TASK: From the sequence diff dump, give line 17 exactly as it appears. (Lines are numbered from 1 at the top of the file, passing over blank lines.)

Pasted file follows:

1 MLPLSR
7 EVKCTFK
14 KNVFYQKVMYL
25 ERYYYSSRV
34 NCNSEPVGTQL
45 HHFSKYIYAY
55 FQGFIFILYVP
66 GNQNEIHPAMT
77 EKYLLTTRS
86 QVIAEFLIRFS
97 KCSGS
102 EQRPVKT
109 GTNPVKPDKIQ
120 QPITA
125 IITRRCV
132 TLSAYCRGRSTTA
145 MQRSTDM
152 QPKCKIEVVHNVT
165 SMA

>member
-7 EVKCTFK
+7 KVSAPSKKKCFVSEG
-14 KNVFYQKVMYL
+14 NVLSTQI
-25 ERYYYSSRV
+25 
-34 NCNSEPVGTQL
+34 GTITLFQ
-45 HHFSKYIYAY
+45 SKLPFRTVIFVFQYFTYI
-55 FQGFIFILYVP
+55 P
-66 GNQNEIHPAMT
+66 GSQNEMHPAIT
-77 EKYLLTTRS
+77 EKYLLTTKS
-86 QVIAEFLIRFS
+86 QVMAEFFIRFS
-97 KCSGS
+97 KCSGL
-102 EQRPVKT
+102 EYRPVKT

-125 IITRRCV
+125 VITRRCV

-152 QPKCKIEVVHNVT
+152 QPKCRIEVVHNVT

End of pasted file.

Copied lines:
145 MQRSTDM